22:50:51] Return_K X <0> X start_rules
22:50:52] Return_Y X <0> X stock_manager
22:50:52] Return_Y X <0> X blink_led

Bash Solution

#!/usr/bin/env bash
# prefix-join.sh

# Get the input files as command-line arguments
input_file_1="$1"
input_file_2="$2"

# Set the internal field separator to be a newline (don't include spaces or tabs)
IFS=$'\n'

# Iterate over the lines of the first input file
for line_1 in $(cat "${input_file_1}"); do

    # Split the line on the first space
    prefix_1="${line_1/ */}";
    suffix_1="${line_1#*] }";

    # Iterate over the lines of the second input file
    for line_2 in $(cat "${input_file_2}"); do

        # Split the line on the first space
        prefix_2="${line_2/ */}";
        suffix_2="${line_2#*] }";

        # If the prefixes agree, combine the suffixes and output the result
        if [[ "${prefix_1}" = "${prefix_2}" ]]; then
            echo "${prefix_1} ${suffix_1} X ${suffix_2}"
        fi 

    done
done

You would run it like this:

bash prefix-join.sh file-1.txt file-2.txt

On your sample data, this produces the same output as the Python script.

  • Thank you for that, but is there anyway we can do that in shell? – Vineeth Thomas Mar 21 at 13:47
  • @VineethThomas What version of Bash (assuming you're using Bash) are you using? – igal Mar 21 at 14:25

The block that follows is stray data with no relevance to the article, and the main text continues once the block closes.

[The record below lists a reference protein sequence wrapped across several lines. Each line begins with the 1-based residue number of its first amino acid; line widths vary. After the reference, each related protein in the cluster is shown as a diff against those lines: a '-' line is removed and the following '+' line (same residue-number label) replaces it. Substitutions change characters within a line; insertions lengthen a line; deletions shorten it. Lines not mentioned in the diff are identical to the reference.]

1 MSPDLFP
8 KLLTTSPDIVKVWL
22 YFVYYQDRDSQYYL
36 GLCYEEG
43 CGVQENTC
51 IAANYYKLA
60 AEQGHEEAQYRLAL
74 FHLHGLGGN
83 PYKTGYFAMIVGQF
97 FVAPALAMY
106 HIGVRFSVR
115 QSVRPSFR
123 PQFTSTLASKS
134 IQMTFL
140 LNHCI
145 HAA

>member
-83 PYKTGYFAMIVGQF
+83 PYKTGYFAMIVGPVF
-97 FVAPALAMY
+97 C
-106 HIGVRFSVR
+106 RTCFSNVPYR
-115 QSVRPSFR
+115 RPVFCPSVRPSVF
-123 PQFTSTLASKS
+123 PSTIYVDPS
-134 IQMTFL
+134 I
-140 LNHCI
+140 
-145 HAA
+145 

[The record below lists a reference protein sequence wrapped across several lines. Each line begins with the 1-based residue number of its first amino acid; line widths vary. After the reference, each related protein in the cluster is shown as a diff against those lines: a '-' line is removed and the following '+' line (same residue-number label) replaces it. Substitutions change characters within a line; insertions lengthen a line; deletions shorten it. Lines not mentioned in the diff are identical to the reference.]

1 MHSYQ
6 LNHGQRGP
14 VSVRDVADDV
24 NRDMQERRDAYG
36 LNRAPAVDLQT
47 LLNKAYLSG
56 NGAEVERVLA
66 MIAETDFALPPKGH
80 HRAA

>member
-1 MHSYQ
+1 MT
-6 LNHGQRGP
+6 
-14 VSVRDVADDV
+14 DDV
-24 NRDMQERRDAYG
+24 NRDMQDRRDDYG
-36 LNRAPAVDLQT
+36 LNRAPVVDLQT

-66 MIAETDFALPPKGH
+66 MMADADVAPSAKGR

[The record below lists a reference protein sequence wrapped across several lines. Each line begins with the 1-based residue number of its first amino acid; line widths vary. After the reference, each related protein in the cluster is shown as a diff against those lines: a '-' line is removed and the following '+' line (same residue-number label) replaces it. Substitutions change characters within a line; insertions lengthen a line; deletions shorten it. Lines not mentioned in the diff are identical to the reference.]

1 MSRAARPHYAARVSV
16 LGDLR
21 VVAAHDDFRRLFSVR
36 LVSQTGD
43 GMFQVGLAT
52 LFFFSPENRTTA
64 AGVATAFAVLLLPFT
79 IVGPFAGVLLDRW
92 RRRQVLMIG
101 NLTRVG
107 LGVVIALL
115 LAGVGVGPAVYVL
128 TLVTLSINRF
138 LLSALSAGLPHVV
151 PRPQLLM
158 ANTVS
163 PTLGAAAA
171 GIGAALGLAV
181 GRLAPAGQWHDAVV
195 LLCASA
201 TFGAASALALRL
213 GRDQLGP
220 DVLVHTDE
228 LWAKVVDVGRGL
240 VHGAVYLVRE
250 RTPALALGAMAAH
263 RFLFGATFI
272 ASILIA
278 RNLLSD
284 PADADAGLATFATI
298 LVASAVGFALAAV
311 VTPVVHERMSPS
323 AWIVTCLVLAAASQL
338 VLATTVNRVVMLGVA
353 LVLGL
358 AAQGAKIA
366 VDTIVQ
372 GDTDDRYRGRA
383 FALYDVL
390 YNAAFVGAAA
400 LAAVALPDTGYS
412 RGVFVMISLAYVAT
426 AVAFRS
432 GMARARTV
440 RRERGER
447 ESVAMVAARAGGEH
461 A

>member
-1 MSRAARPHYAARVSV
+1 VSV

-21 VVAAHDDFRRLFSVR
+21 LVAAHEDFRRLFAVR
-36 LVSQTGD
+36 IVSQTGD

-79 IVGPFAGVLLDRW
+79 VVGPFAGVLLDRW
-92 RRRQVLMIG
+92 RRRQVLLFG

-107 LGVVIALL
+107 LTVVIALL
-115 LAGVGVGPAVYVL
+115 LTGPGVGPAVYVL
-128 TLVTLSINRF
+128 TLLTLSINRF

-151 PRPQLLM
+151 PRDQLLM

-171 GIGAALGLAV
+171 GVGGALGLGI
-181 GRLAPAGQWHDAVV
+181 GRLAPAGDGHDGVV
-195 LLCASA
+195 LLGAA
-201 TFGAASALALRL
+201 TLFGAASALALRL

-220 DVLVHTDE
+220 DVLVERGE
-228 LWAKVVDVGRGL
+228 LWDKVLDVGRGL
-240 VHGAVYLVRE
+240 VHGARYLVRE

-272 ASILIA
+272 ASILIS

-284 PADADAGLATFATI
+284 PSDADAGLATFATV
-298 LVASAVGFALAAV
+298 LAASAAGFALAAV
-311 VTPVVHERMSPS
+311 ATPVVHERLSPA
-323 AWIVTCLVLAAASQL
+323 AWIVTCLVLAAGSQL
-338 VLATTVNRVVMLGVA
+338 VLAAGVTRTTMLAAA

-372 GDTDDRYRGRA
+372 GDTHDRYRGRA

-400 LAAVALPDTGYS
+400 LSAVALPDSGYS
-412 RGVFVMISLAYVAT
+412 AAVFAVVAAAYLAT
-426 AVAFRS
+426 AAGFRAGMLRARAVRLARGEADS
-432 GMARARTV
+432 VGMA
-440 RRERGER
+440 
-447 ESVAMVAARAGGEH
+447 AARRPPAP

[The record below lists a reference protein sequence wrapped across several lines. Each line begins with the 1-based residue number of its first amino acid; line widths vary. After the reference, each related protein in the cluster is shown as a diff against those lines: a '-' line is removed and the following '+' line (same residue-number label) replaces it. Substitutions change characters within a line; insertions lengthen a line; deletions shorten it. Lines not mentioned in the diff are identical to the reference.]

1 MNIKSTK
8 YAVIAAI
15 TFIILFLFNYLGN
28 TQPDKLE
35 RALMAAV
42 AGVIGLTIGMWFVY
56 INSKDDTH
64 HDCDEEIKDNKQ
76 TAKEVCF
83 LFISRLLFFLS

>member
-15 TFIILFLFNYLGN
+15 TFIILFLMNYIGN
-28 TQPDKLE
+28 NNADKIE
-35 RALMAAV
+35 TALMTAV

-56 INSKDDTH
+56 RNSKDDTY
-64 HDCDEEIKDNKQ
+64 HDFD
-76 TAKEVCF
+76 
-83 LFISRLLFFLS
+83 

• @VineethThomas I added a (slightly different, less robust) Bash solution. – igal Mar 21 at 14:56
0

I Done by below command

command

for ((i=1;i<=5;i++)); do j=`awk -v i="$i" 'NR==i{print $1}' g1.txt`;k=`awk -v i="$i" 'NR==i{print $NF}' g1.txt`;awk -v j="$j" -v k="$k" '$1==j{print $1,k,$2,$3,$4}' g2.txt;done

output

for ((i=1;i<=5;i++)); do j=`awk -v i="$i" 'NR==i{print $1}' g1.txt`;k=`awk -v i="$i" 'NR==i{print $NF}' g1.txt`;awk -v j="$j" -v k="$k" '$1==j{print $1,k,$2,$3,$4}' g2.txt;done

22:50:48] Return_M <0> X led_required
22:50:48] Return_M <0> X start_rules
22:50:48] Return_M <0> X leadstart
22:50:49] Return_A <0> X asynchronous_start
22:50:49] Return_A <0> X controldown
22:50:49] Return_A <0> X select_set(3)
22:50:49] Return_A <0> X limiting_rules
22:50:50] Return_F <0> X stock_manager
22:50:50] Return_F <0> X led_blink
22:50:50] Return_F <0> X start_required
22:50:51] Return_K <0> X control_down
22:50:51] Return_K <0> X select_set(3)
22:50:51] Return_K <0> X start_rules
22:50:52] Return_Y <0> X stock_manager
22:50:52] Return_Y <0> X blink_led
0

Note: This is a re-run of my previous answer to you (on a newer question, but I missed this question when it was fresh)

Assuming the two files are sorted, which they appear to be:

$ join file1 file2
22:50:48] Return_M <0> X led_required
22:50:48] Return_M <0> X start_rules
22:50:48] Return_M <0> X leadstart
22:50:49] Return_A <0> X asynchronous_start
22:50:49] Return_A <0> X controldown
22:50:49] Return_A <0> X select_set(3)
22:50:49] Return_A <0> X limiting_rules
22:50:50] Return_F <0> X stock_manager
22:50:50] Return_F <0> X led_blink
22:50:50] Return_F <0> X start_required
22:50:51] Return_K <0> X control_down
22:50:51] Return_K <0> X select_set(3)
22:50:51] Return_K <0> X start_rules
22:50:52] Return_Y <0> X stock_manager
22:50:52] Return_Y <0> X blink_led

The join utility performs a relational INNER JOIN operation on its two input files. By default, the first column is the join column, and the input needs to be sorted on this column.

The other thing, which is different for this question compared to the newer one, is to note the ordering of the columns. By default, join always puts the join column first, followed by all columns from the first file and then all columns from the second file.

You may change this order by using the -o flag with join (see manual).